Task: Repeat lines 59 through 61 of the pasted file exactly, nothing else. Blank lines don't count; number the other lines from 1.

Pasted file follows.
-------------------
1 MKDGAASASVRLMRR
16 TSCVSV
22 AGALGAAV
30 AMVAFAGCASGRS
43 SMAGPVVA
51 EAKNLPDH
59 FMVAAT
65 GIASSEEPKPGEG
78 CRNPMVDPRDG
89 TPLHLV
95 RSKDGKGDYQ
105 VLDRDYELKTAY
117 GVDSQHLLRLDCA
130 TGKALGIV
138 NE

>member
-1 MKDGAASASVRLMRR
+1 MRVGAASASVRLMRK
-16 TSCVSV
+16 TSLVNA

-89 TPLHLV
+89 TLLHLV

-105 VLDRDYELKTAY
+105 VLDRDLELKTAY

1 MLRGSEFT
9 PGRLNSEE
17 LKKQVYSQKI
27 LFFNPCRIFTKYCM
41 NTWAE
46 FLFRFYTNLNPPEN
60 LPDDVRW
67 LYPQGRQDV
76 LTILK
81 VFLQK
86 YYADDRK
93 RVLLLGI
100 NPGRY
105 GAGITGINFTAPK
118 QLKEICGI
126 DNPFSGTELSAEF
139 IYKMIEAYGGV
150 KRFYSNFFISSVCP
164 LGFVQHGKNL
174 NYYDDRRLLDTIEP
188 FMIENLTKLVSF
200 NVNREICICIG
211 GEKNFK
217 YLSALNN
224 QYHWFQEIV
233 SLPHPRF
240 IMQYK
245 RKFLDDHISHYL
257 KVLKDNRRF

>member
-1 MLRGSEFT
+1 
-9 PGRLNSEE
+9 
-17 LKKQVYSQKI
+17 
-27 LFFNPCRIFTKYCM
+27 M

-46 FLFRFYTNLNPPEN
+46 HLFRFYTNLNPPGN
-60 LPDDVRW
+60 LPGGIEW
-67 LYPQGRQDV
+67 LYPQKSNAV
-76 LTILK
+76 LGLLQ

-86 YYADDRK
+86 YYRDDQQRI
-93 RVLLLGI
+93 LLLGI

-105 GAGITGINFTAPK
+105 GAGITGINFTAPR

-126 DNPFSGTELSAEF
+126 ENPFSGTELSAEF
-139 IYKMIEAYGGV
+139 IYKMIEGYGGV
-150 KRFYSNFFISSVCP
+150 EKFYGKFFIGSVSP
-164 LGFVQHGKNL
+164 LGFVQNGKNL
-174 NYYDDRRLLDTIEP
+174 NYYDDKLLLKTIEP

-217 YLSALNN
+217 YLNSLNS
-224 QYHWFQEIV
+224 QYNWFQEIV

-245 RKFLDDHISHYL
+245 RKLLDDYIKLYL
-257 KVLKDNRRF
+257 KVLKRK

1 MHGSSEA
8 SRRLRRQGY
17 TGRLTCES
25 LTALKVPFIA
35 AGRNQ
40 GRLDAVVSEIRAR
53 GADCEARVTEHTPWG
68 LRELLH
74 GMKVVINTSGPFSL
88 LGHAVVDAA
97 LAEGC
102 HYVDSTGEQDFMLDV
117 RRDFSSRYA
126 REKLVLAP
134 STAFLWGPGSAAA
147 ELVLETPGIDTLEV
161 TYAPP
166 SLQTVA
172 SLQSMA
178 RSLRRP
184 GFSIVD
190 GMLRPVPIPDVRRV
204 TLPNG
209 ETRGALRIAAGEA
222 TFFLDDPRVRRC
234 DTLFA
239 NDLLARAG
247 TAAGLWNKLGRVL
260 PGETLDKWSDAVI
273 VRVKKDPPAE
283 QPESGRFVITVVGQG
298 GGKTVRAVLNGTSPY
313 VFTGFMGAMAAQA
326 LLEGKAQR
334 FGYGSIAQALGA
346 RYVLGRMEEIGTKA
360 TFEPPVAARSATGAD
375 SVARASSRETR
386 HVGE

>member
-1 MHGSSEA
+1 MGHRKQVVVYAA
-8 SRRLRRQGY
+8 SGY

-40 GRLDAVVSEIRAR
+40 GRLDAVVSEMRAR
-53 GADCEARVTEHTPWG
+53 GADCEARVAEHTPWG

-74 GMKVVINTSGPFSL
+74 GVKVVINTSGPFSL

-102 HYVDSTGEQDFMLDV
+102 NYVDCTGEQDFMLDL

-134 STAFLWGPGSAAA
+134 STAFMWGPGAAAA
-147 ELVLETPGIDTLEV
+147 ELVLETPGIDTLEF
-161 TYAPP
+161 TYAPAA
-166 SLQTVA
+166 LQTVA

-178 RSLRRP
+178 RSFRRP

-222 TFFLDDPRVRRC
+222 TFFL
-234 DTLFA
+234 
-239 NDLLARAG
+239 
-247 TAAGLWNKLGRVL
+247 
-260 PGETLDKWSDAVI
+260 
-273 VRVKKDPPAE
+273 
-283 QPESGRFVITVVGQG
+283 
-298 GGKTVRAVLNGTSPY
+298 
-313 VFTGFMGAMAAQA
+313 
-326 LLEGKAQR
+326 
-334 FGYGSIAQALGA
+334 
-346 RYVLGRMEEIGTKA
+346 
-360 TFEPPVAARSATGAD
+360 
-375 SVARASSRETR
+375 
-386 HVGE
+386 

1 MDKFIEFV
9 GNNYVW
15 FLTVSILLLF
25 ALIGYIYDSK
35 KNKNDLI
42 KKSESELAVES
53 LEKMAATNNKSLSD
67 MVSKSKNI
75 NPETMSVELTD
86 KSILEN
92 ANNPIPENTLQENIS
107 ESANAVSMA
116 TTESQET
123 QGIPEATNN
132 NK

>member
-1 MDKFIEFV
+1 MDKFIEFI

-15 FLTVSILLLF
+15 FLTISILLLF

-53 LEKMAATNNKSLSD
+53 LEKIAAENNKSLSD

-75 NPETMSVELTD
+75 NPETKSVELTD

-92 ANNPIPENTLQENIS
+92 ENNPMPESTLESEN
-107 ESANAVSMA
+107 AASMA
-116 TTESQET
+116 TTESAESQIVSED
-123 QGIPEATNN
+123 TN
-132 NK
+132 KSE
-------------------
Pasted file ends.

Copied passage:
-17 LKKQVYSQKI
+17 
-27 LFFNPCRIFTKYCM